2. Personal Statement/Objective.
This is a brief section at the beginning of your CV that provides a summary of your professional goals and qualifications. It typically includes information about your career aspirations, relevant skills, and experience. The purpose of a personal statement or objective is to give potential employers an idea of your career trajectory and what you can bring to the table. It’s important to keep this section concise and focused on your professional goals, as it can help you stand out from other candidates and make a strong first impression.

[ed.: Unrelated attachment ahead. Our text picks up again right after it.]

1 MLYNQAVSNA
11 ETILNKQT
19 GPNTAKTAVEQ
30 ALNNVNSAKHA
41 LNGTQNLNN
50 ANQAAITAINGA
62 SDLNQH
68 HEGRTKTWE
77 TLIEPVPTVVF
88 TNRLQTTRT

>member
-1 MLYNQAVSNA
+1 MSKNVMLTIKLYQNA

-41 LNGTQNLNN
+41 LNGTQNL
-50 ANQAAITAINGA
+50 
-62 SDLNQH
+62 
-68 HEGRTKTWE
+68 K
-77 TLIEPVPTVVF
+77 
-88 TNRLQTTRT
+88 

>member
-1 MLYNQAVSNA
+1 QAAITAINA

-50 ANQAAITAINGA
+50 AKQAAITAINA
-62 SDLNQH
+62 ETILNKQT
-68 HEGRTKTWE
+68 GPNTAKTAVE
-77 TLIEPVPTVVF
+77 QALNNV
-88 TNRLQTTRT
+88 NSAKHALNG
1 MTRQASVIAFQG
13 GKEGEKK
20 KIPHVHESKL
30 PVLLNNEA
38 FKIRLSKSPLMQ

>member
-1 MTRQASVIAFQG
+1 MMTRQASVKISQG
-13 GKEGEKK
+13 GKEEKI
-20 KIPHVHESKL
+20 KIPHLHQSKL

3. Educational Background.
After your personal statement, you should include a section outlining your educational background: List your academic qualifications, starting with the most recent. Include the institution name, degree certificate you earned, the program of study, date of entry and graduation.
4. Work experience.
This should include information about your previous jobs, including the company name, job title, dates of employment, and a brief description of your responsibilities and accomplishments. Arrange your work experience and education sections in reverse chronological order, with the most recent experiences first. This structure allows employers to quickly assess your recent achievements and progression.
5. Achievements and awards.